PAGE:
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An old friend was in touch this week to tell me that his mother had died. I was saddened. She had been kind to me when he and I were children. Much more powerfully, I was drawn towards him by his experience of loss, feeling his vulnerability. I was moved to support him, instinctively. My own experiences of loss could be used in service to him. My understanding was required. His needs became my priority.

 Dr Gabor Mate quote

Roots of Empathy recognise the power of vulnerability

I was delighted to attend the Roots of Empathy annual conference earlier in the week, where the organisation celebrated 25 years of delivering their programme. Their intervention rests on the understanding that it is a common human response to prioritise the needs of someone more vulnerable than ourselves.

Of course, we don’t all always do this. (Just imagine for a moment if we did).         

But Roots of Empathy capture and utilise this insight to teach empathy to young school children all over the world, knowing that some of those children will have had a far from ideal experience of nurturing parental care themselves. Those children are vulnerable: they can learn empathy by interacting with someone even more vulnerable. And who is more vulnerable than a baby?

So each week, facilitators bring a mother and baby into school so children can experience over time the developing relationship and themselves develop their reflective capacity, their sensitivity, their empathy.



This same response to vulnerability is one of the crucial elements that powers Family Group, our own school-based multi-family therapy intervention.

Once safety is established in the group, children venture into the space, gradually opening up as they find the confidentially and trust holds from week to week.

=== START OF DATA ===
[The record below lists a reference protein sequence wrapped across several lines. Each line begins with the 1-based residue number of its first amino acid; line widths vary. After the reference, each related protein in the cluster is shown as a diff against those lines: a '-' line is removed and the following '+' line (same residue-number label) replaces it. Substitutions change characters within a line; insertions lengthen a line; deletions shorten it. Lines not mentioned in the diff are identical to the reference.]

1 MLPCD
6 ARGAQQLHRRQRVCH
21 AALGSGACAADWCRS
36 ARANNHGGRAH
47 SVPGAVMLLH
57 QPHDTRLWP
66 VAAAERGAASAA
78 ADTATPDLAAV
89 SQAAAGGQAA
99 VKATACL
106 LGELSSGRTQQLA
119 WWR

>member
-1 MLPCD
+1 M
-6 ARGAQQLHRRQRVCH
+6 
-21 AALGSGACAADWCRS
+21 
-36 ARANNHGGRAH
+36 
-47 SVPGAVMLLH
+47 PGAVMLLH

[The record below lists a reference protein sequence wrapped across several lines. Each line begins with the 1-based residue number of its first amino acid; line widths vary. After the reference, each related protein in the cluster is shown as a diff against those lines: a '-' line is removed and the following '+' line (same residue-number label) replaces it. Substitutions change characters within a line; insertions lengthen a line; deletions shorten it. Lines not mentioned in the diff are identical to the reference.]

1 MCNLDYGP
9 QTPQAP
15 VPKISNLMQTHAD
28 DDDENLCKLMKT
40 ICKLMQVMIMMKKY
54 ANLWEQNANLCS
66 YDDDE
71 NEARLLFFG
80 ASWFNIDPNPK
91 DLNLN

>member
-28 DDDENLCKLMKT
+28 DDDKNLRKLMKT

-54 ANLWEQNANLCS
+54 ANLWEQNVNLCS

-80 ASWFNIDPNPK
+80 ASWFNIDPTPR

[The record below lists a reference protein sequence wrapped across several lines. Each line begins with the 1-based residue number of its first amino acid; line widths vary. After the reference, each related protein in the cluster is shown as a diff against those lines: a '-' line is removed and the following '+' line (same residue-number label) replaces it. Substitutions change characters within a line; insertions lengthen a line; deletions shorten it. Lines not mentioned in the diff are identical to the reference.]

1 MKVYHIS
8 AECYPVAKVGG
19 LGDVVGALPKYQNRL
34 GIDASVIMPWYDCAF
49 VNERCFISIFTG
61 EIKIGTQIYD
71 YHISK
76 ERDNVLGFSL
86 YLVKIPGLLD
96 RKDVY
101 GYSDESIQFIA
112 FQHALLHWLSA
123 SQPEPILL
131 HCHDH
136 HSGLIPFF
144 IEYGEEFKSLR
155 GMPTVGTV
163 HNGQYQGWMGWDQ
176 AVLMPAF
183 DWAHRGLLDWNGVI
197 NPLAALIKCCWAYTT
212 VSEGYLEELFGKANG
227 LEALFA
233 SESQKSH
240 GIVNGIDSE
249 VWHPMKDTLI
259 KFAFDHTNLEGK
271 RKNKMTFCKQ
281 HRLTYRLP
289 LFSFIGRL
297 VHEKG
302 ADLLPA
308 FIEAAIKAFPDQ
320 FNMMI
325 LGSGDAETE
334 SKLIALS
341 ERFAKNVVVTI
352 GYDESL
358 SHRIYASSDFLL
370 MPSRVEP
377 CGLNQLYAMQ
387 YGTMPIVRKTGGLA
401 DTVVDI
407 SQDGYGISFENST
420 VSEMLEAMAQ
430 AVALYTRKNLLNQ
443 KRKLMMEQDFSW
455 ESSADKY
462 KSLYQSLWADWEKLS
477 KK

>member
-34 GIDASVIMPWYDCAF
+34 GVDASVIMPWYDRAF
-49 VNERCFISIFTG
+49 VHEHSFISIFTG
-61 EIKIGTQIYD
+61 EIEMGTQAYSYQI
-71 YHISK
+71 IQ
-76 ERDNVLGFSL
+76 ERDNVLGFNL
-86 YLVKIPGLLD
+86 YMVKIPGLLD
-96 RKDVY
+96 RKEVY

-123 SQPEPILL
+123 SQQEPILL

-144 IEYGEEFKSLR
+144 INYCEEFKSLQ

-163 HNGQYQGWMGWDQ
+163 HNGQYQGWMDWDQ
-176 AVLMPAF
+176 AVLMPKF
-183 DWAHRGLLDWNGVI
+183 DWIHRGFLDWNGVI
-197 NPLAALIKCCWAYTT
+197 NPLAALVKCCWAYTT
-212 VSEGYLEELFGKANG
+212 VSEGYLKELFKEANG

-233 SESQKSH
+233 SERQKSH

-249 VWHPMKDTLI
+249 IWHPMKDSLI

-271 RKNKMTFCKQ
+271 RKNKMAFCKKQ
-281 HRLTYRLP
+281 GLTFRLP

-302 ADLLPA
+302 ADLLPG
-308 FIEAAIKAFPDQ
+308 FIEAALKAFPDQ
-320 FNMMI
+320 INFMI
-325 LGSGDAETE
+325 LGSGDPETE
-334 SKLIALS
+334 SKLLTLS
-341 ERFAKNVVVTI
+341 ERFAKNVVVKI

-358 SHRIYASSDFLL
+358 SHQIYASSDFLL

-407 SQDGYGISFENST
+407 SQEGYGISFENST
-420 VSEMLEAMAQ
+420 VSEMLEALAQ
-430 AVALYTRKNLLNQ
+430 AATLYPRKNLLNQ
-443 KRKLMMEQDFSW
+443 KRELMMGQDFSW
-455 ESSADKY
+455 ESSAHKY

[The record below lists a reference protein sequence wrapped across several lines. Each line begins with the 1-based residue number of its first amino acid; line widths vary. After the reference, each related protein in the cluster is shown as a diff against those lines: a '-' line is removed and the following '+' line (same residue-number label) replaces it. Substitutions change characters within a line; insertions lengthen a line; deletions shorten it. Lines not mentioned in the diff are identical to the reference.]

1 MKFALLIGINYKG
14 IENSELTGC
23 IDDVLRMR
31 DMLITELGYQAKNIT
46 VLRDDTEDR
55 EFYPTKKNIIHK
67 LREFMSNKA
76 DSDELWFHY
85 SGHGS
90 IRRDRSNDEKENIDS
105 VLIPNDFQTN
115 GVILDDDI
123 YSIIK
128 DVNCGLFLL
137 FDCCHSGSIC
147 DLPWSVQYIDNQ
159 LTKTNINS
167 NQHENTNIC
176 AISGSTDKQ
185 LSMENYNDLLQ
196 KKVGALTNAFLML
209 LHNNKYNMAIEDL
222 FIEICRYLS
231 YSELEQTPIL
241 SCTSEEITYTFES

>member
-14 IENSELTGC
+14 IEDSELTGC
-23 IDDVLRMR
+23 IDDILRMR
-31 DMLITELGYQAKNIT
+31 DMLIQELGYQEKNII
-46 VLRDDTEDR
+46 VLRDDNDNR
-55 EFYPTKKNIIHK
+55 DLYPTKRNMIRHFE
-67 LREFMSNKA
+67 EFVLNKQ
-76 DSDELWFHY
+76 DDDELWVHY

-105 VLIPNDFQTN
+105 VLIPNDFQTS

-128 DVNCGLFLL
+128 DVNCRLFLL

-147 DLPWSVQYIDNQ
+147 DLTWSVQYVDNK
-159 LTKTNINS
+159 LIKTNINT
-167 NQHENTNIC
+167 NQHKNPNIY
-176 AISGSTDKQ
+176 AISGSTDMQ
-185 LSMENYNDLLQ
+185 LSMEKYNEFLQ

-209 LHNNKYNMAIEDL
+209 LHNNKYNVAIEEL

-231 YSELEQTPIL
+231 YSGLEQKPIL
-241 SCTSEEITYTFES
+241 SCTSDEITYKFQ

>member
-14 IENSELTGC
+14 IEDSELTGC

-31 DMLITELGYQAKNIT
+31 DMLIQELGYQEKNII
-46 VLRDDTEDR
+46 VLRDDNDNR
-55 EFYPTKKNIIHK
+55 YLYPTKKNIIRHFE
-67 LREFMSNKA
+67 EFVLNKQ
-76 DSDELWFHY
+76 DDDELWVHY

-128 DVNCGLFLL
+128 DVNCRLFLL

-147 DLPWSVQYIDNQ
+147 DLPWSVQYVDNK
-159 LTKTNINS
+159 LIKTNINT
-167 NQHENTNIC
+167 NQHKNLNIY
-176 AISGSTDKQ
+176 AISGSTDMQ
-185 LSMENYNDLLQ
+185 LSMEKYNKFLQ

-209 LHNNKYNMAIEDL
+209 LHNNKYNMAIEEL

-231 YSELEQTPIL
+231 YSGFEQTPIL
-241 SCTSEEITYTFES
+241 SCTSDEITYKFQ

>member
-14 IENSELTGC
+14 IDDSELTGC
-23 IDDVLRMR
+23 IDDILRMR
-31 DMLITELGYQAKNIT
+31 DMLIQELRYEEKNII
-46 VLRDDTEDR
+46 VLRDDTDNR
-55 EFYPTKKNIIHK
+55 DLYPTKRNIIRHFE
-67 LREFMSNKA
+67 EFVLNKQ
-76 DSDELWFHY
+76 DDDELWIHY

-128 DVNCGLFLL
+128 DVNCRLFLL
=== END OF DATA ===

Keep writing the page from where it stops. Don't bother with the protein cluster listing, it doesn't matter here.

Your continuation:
Family Group images

As they reveal more of themselves, pre-conceptions and misunderstandings melt away. They experience support, encouragement, nurturing understanding. Their courage and honesty are acknowledged.

They feel the respect from other children and parents in the room as they take steps to untangle patterns of interaction or understanding that cause them or others distress. Their parent or carer is right there, to support, to witness and to learn.

For it is within our closest relationships that some of those tangles are rooted.



In parent time, once the children have gone back into class, the therapist and school-based partner bring the focus back to analysing what the group has just done together.

Now it is the turn of the adults to touch on their vulnerabilities and to receive that same empathic response they’ve offered the children.

Conversations can go way back into the childhood experience of the parent as the group gently untangle some of the transgenerational baggage evident in the parent-child relationship.

Just like Roots of Empathy, the programme is experiential: you get it cognitively but also emotionally. You feel it. And you feel others feeling it.


Bruce Perry commented on this at the Roots of Empathy Symposium earlier this week, a celebration of 25 years of the programme.

Since his seminal 1995 paper “Childhood trauma, the neurobiology of adaptation, and “use-dependent” development of the brain: How “states” become “traits” that phrase, the USE DEPENDENT DEVELOPMENT OF THE BRAIN, has informed my whole approach as a psychotherapist and social entrepreneur.

It’s one of the key assumptions on which Family Group is based: you have to HAVE the experience.

And achieving prolonged, nurturing, ‘good enough’, real-time experience may require an adjustment in the relational patterns Family Group children are caught within. Understanding and changing those patterns takes time. That’s why it typically takes a primary school child 15 months to graduate from Family Group.